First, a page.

It was big talk from Hank, who was dressed in brighter than-white walking shoes with Velcro closures for efficiency, an AARP fanny pack, and his new short-sleeved sport shirt which was tucked tightly into his underwear beneath his sans-a-belt, high-water polyester dress slacks, replete with a bulging back pocket due to an overstuffed wallet. Clutching his cartoonish city map like it was the map to the Holy Grail, Hank marched toward the morning clerk who was standing behind the front desk. He pointed at Peggy’s feet. “Pick ‘em up and lay ‘em down. We have a lot to do today, and it’s already after six.” With purpose, Hank asked the desk clerk Candice, “Is the conger . . . conseer here?”
Another typical tourist, Candice thought. Ready to go at the crack of dawn. Should I tell him that with the exception of a Starbucks, nothing in this city is open before nine? “Good morning, sir,” Candice smiled. “I see you are up early. I’m sorry sir, but Philippe, the concierge, does not get in until nine o’clock. Perhaps I can help you with something?”
“Yes, you can. We have a heavy day of sightseeing ahead of us, and I want to be efficient about it.” Hank slapped the map down on the counter.
“Okay, I’ll see what I can do. What would you like to do today?” Candice smiled again, as she was trained to do.
“Well,” Hank began, “today we want to walk across theGolden Gate Bridge, ride on a cable car, go to the Cable Car Museum, Fisherman’s Wharf, that curvy Lombardo Street, Golden Gate Park, the Legion of Honor, the Cannery, and Alcatraz.”
Peggy tapped Hank on the shoulder. “And don’t forget Union Square, Hank.”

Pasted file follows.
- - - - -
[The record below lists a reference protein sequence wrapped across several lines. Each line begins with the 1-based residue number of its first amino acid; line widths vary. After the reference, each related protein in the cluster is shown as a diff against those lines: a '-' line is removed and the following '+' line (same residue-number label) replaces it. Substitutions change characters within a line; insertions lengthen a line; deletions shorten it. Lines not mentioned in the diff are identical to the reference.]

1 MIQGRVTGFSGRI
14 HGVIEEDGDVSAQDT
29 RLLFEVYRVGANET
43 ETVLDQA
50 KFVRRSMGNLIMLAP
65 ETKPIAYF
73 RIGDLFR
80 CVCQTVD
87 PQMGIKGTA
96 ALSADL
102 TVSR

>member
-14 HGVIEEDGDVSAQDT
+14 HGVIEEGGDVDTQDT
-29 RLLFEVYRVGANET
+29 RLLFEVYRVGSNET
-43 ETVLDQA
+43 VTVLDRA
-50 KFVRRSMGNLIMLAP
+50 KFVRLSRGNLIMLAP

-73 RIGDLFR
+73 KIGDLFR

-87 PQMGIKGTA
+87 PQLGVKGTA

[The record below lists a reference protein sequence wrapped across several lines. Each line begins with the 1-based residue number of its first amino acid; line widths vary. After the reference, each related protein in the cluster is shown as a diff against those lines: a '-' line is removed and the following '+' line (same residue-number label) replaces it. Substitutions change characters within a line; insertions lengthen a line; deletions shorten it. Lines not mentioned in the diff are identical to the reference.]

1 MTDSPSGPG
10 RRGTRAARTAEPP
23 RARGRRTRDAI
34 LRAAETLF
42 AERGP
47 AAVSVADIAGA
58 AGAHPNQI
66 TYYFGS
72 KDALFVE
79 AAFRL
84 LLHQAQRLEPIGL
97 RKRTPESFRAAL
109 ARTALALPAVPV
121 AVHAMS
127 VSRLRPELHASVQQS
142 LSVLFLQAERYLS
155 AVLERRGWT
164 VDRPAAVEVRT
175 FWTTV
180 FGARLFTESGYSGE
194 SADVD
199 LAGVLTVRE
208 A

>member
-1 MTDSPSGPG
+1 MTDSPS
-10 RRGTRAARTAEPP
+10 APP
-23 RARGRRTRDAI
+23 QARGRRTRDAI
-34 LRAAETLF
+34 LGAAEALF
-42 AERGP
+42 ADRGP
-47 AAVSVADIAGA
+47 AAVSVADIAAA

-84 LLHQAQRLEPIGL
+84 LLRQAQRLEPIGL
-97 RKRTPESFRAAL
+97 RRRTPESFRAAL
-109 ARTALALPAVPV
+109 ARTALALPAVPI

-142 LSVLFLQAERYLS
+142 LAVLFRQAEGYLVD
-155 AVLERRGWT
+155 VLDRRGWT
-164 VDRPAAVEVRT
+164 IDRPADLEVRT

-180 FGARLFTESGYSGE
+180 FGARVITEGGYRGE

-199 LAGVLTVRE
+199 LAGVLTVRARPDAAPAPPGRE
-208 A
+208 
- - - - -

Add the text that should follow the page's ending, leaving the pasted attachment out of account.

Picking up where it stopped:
“You can shop at home,” He called over his shoulder. Turning back to Candice, “What’s the best route? I’d like to work from furthest to closest.” Hank was all about efficiency. “It’s all about organization,” he explained. If a household task could be wrapped up in five minutes he found a way to do it in four. “In the military . . .” Hank would say and then fill in the blank with the most Hank-a-fied, time-efficient way to do something. He meant well, but Peggy knew that he usually made it up as he went along.
Peggy had always hated being called Mary Margaret, Hun, or Marge, but Hank insisted. She endured Hank’s bossy, blow-hard-headedness all for the sake of keeping him calm. They had been married for thirty-five years, and she figured it was probably her fault that he was the way he was. After all, she had been raised to be agreeable. But she secretly wanted to break free of the middle of the row, middle class, very average, superefficient life she was leading and do something wild, something unplanned. Thursday night Bingo just wasn’t cutting it anymore. Anything new or different would be welcome. Dining out somewhere other than the two places in town where Hank was comfortable and where he didn’t spend twenty minutes raving about the “cost of things”— that would be good. Sex with the lights on or for longer than two minutes would be a welcome change. But neither would be enough. Peggy craved the life that she saw on the morning and afternoon talk shows. The life where people were frivolous and chatty, who drank champagne any day, for any occasion, not just at 11:55 PM on December 31st. Wearing a piece of clothing that wasn’t labeled “wash-n-wear” or blended with some fabric that’s name ended in -ester or -oline would be heaven after years in flammable synthetic clothing.